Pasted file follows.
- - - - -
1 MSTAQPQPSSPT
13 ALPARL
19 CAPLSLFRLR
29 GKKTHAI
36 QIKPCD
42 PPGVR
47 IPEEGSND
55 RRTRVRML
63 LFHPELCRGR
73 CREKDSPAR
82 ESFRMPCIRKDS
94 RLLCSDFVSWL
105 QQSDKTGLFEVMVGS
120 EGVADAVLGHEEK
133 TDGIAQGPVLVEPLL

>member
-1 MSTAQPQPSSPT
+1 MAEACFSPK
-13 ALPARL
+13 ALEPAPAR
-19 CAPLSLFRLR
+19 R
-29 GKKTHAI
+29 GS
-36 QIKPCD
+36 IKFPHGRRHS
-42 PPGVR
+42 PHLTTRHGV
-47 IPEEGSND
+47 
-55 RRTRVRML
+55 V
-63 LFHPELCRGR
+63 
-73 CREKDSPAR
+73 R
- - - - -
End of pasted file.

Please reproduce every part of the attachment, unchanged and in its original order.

1 MSTAQPQPSSPT
13 ALPARL
19 CAPLSLFRLR
29 GKKTHAI
36 QIKPCD
42 PPGVR
47 IPEEGSND
55 RRTRVRML
63 LFHPELCRGR
73 CREKDSPAR
82 ESFRMPCIRKDS
94 RLLCSDFVSWL
105 QQSDKTGLFEVMVGS
120 EGVADAVLGHEEK
133 TDGIAQGPVLVEPLL

>member
-1 MSTAQPQPSSPT
+1 MAEACFSPK
-13 ALPARL
+13 ALEPAPAR
-19 CAPLSLFRLR
+19 R
-29 GKKTHAI
+29 GS
-36 QIKPCD
+36 IKFPHGRRHS
-42 PPGVR
+42 PHLTTRHGV
-47 IPEEGSND
+47 
-55 RRTRVRML
+55 V
-63 LFHPELCRGR
+63 
-73 CREKDSPAR
+73 R